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Fostering Sustainability and Innovation in Agriculture
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Hawaiian Resort Serves Fresh Fare through Hydroponics

Hawaiian Resort Serves Fresh Fare through Hydroponics

May 3, 2015 |

Photo credit: Grand Hyatt Kauai Resort and Spa

Photo credit: Grand Hyatt Kauai Resort and Spa

The Grand Hyatt Kauai Resort and Spa in Hawaii has all the amenities you would expect at a Hawaiian resort: a golf course, a pool, scenic ocean views. But there is also one amenity you wouldn’t expect— a hydroponic garden.

The garden, which was started through a collaboration between the resort and the University of Hawaii’s College of Tropical Agriculture, is located on a 4,000 square foot space that used to be the resort’s tennis court. It is comprised of two garden rows that grow seven different types of lettuce which are served at the resort’s restaurants and events.

The hydroponic garden is a reflection of the Grand Hyatt Kauai’s overall philosophy toward food which, in a hospitality field characterized by the usual mass produced fare, definitely makes the resort stand out. The Hyatt’s food philosophy (as stated on its website) is “Food. Thoughtfully sourced. Carefully Served.” The website also makes reference the hotel chain’s commitment to serving fresh, natural food and to working with local farmers and vendors.

According to the resort’s Marketing Manager Kaela Wold, the resort’s interest in sustainable food can also be traced back to the owner’s grand vision for the resort, which is to “contribute to society by passing on the best works to future generations.” They hope to realize this goal not only through contributing to a more sustainable food system but also by contributing to the education of Kauai’s youth. The resort currently offers two internships for Kauai Community College (KCC) students interested in working in the garden.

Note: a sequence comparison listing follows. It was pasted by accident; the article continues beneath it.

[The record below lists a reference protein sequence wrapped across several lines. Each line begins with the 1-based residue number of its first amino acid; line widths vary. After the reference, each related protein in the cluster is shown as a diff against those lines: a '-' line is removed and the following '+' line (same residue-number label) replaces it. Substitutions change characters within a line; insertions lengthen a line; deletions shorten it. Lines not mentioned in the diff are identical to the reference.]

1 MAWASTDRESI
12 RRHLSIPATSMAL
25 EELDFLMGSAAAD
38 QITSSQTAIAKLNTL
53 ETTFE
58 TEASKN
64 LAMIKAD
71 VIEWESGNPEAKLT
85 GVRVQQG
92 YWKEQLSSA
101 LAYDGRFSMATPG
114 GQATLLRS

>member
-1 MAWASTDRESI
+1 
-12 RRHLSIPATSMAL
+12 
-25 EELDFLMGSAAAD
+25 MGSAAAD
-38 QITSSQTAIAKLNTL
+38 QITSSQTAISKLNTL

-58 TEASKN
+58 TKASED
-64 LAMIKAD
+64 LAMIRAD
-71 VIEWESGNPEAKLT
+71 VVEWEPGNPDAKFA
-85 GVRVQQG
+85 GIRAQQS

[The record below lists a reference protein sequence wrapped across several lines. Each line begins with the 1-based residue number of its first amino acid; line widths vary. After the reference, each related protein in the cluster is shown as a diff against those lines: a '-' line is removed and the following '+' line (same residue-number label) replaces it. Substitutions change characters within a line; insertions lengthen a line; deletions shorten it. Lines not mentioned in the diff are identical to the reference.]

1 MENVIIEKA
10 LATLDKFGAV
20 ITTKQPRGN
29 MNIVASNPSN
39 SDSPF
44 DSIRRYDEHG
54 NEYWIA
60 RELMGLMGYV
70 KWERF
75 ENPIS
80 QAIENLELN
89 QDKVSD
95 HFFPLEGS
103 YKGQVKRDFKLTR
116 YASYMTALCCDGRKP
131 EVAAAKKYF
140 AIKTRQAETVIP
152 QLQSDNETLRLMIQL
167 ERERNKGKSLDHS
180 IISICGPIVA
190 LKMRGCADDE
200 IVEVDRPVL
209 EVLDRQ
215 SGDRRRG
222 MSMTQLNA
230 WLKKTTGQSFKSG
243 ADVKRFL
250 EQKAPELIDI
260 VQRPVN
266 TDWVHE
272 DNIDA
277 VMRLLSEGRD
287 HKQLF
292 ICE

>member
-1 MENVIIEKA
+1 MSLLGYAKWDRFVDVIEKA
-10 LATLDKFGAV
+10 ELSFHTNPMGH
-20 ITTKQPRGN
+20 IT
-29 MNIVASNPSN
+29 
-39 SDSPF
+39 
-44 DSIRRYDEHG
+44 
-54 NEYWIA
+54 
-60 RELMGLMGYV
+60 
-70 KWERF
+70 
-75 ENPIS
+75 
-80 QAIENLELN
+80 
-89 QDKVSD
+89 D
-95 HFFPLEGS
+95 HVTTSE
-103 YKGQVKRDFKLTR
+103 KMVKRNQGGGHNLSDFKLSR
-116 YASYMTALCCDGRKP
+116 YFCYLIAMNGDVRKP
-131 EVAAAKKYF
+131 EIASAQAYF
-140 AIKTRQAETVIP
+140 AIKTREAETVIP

“We are committed to the education and training of our Kauai youth and are thrilled to provide a place where they can receive hands on learning,” Wold says. “The internships provide a valuable hands-on learning experience in both construction and the operation of a local, innovative food producing method.”

Notwithstanding the resorts grander goals of sustainable food and youth development, the most obvious and basic mission of the garden is to grow fresh food for resort guests. Wold says the resort chose to grow lettuce because it thrives in a hydroponic environment, and the garden currently has an expected output of 120 pounds of greens per week. The first harvest starts in February, and new lettuce crops are planted rotationally every three weeks to keep a consistent supply available.

Eventually, Wold says, the resort would like to establish a larger scale hydroponic initiative which would better represent its commitment to food sustainability. But at this point, any future expansion hinges entirely on the success of what they are currently doing. Since this is the garden’s first season, it is still too soon to predict exactly where the effort will take them in the future, but they have high hopes.

“We hope to expand and double the size based on the success of the pilot program and our produce needs,” says Wold.  “The hydroponics garden furthers both the resorts abundant flora as well as its sustainability initiatives.”

Regardless, of where the project leads, Wold says it is attracting attention to an important sustainability issue on the island— local food.  And while local food is an important issue no matter where you live, it has even more urgency in an island environment where most food is shipped in from the big island or mainland.

“It’s extremely important for businesses on the island in particular due to the cost of shipping alone,” says Wold. “This model of sustainable food production and this kind of diversified agriculture will help us increase our local food production capacity. It will assist in reducing costs while increasing freshness and availability.”

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